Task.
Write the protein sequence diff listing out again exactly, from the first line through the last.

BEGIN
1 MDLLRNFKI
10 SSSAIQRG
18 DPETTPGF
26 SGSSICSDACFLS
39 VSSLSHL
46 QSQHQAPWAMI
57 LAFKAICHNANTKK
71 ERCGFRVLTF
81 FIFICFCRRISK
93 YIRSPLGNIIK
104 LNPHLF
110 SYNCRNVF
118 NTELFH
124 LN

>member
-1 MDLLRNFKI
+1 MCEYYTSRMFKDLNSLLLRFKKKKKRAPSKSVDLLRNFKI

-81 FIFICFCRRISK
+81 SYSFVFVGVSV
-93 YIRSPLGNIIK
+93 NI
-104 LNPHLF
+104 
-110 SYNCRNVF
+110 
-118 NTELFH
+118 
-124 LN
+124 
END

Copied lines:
1 MDLLRNFKI
10 SSSAIQRG
18 DPETTPGF
26 SGSSICSDACFLS
39 VSSLSHL
46 QSQHQAPWAMI
57 LAFKAICHNANTKK
71 ERCGFRVLTF
81 FIFICFCRRISK
93 YIRSPLGNIIK
104 LNPHLF
110 SYNCRNVF
118 NTELFH
124 LN

>member
-1 MDLLRNFKI
+1 MCEYYTSRMFKDLNSLLLRFKKKKKRAPSKSVDLLRNFKI

-81 FIFICFCRRISK
+81 SYSFVFVGVSV
-93 YIRSPLGNIIK
+93 NI
-104 LNPHLF
+104 
-110 SYNCRNVF
+110 
-118 NTELFH
+118 
-124 LN
+124 